Word of the Year, 2020: “Pandemic”

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Greg Markley

What a surprise! It’s all around us.

At a 2010 gathering of a Catholic group in Washington, DC, House Speaker Nancy Pelosi, herself a Catholic, spoke of the Word of the Lord, but with a certain remove.

“My favorite word is the Word. That is everything. It says it all for us. And you know the biblical reference, the Gospel reference of the Word. Isn’t it a beautiful word when you think of it? It just covers everything. The Word.”

Recently, the nerdy lexicographers at Oxford University Press could not find a winner as “Word of the Year” for 2020. Just as Mrs. Pelosi in 2010, they stumbled around for a good way to summon up The Word but didn’t succeed. The team, trying to find one word to describe our busy, fraught year, failed because this year was “unprecedented” with a “seismic shift in language.”

 “The English language, like us, had to adapt rapidly and repeatedly this year,” Oxford University Press’s report explained. “Given the phenomenal breadth of language change and development in 2020, Oxford Languages concluded that this is a year which cannot be neatly accommodated in one single word.”

Well, okay. Yet, in studying certain words this year, the Oxford English Dictionary team noted that some words that were not so prominent in normal years became ubiquitous in 2020. They included “bushfire,” “impeachment,” “acquittal,” “coronavirus,” “COVID-19,” “lockdown,” “social distancing,” and “reopening.”

The word-pickers at Merriam-Webster were not as thrown by the wide array of new or strengthened words as were the Oxford wordsmiths. They chose “pandemic” as their undisputed Word of the Year, 2020. “Pandemic” is defined as a disease outbreak that happens to a wide swath of an area, usually over a group of countries and affecting a majority of the people of each region or country affected.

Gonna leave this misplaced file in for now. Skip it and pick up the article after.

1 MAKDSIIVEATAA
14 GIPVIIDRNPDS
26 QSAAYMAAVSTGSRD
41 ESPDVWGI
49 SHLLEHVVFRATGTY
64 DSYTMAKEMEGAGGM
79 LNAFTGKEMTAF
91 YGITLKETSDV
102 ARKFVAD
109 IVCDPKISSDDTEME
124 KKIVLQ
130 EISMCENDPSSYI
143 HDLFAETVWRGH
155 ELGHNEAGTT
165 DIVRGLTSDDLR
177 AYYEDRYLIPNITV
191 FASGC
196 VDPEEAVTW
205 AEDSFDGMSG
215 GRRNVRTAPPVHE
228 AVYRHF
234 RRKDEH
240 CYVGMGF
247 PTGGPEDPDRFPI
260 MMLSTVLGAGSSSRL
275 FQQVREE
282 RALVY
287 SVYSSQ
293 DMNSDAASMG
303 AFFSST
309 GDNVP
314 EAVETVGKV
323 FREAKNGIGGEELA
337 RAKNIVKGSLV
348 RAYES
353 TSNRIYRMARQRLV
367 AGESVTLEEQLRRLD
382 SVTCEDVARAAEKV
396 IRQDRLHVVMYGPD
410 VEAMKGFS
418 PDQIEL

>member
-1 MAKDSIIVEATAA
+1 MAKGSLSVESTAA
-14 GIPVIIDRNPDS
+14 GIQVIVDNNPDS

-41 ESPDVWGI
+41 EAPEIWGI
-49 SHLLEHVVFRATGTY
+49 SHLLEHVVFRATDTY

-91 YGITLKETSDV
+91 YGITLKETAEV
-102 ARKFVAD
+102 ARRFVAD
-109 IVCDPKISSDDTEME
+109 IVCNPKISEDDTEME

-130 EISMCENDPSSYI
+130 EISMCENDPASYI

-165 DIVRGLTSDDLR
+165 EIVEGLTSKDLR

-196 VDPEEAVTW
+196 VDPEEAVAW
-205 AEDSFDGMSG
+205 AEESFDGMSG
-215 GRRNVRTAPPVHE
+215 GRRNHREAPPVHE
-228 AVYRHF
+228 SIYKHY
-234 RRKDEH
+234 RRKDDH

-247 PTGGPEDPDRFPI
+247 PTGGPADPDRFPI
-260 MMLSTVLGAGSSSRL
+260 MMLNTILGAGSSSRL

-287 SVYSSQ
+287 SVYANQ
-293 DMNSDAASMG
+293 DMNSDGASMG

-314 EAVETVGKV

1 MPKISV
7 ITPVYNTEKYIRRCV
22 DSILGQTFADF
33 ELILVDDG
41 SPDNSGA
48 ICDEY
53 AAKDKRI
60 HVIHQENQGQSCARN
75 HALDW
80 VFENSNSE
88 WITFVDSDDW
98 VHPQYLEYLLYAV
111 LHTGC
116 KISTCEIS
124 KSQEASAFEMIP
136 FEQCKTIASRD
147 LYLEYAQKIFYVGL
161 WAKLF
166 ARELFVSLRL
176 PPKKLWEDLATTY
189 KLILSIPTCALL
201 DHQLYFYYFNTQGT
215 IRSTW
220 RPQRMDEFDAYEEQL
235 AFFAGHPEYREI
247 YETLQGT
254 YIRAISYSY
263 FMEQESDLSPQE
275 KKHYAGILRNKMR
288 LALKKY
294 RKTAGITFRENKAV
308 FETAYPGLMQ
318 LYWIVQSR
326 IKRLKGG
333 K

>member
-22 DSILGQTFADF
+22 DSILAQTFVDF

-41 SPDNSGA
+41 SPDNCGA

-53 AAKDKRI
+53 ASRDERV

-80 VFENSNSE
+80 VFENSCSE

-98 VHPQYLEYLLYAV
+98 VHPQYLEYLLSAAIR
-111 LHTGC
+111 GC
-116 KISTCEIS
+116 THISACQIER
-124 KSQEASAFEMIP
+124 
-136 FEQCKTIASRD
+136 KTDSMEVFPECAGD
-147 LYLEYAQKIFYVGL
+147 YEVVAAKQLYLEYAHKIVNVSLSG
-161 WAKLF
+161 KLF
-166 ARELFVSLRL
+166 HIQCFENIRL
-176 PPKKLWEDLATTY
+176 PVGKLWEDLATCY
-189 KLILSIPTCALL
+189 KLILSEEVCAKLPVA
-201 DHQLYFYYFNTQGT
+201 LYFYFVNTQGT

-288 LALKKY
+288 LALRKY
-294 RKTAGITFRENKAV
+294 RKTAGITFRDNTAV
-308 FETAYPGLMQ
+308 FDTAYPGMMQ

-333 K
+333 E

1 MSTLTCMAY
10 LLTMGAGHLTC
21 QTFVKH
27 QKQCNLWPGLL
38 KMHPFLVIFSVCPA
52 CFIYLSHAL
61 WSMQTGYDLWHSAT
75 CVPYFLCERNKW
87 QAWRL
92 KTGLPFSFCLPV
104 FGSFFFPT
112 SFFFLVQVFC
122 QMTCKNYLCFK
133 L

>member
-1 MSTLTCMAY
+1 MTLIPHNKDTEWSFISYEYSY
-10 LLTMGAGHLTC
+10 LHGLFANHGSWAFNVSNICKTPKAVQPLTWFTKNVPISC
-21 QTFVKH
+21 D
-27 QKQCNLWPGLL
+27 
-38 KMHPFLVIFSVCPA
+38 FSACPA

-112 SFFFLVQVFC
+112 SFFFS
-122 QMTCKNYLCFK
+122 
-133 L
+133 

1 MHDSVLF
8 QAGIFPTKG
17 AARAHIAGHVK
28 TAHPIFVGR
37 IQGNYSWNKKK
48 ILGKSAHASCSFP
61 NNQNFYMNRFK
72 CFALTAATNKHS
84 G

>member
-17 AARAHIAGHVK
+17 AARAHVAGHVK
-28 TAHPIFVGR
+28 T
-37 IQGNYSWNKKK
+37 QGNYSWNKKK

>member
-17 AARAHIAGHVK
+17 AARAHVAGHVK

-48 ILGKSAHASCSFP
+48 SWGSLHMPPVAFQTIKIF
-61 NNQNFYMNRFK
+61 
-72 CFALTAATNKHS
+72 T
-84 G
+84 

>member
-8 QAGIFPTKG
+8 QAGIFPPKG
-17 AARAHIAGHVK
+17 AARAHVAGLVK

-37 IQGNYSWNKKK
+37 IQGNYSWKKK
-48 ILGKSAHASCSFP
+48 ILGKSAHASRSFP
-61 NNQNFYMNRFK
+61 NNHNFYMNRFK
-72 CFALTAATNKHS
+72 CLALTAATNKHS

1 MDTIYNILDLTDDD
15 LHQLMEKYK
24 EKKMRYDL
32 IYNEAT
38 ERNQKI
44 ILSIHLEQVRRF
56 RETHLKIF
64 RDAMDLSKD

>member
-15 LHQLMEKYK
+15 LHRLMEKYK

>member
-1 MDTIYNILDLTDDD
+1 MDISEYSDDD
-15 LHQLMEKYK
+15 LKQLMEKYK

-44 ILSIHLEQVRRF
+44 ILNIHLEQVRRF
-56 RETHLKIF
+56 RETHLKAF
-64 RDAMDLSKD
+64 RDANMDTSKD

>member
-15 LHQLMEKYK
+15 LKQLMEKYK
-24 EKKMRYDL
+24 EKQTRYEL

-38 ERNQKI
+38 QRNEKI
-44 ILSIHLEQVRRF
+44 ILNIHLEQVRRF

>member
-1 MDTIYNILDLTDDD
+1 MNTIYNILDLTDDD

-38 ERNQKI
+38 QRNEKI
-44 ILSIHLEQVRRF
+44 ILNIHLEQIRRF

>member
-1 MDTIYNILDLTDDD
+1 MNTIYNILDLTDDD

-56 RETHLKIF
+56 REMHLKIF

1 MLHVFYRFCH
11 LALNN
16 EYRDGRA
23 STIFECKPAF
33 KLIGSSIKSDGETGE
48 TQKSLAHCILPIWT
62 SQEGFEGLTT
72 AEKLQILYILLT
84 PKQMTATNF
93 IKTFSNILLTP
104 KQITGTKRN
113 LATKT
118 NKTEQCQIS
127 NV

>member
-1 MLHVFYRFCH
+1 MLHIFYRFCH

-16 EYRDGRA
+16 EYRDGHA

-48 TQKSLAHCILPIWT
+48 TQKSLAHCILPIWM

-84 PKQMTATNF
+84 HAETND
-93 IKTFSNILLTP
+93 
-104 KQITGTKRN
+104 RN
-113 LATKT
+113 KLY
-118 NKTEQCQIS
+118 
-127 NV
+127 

“Sometimes a single word defines an era, and it’s fitting that in this exceptional — and exceptionally difficult — year, a single word came immediately to the fore as we examined the data to determine what our Word of the Year will be,” per a company statement. It is in the article “Merriam-Webster’s 2020 Word of the Year Is One You Definitely Know,” by Samantha Schnurr, in E! News.

The article continues: “What is most striking about this word is that it has remained high in our lookups ever since, staying near the top of our word list for the past ten months — even as searches for other related terms, such as ‘coronavirus’ and ‘COVID-19,’ has waned.”

Before revealing the top word of 2019 at Merriam-Webster, I am reminded of a 1930s Abbott and Costello comedy sketch called “Who’s on First?” In that sketch, confusion erupts at a baseball game when Lou Costello asks Bud Abbott who plays where. The answer is disorienting as all players have double-entendre names such as “What” at second base and “Tomorrow” for the pitcher.

In 1999, “Who’s on First?” was chosen by Time as the Best Comedy Sketch of the 20th Century. It illustrates that sometimes the names people have since childhood, or names they wish to be called later on, can be confusing. But above all, these names must be respected, not turned into insults or part of a game.

This is true with the word “they,” 2019’s word of the year for Merriam-Webster. Used singularly, “they” is a pronoun that refers to a person whose gender identity is non-binary. This gender-neutral pronoun is used instead of “he or she.” (Non-binary is a spectrum of gender identities that are outside the gender binary.)

Melissa Locker, in Time, quotes the dictionary’s statement for clarification:            “English famously lacks a gender-neutral singular pronoun to correspond neatly with singular pronouns like everyone or someone, and as a consequence “they” has been used for this purpose for over 600 years.”

Oxford University Press not only had “climate emergency” as its Word of the Year in 2019, but spotlighted other climate-related words. The Guardian’s editor-in-chief Katharine Viner said: “We want to ensure that we are being scientifically precise, while also communicating clearly with readers on this very important issue. The phrase ‘climate change,’ for example, sounds rather passive and gentle when what scientists are talking about is a catastrophe for humanity.”

In 2020 “pandemic” was Word of the Year for one dictionary and nothing was chosen for another dictionary’s Word of the Year. Just like with the U.S. House Speaker in 2010, describing The (precise) Word was a challenge. Maybe we should adopt poet Robert Frost’s philosophy: “In three words I can sum up everything I’ve learned about life: It goes on.”

Greg Markley has lived in Lee County for 21 years, on and off. He has master’s degrees in education and history. He taught politics as an adjunct in Georgia and Alabama. He was U.S. Army Europe Journalist of the Year (1993) for articles from Croatia, Germany, and Macedonia.     

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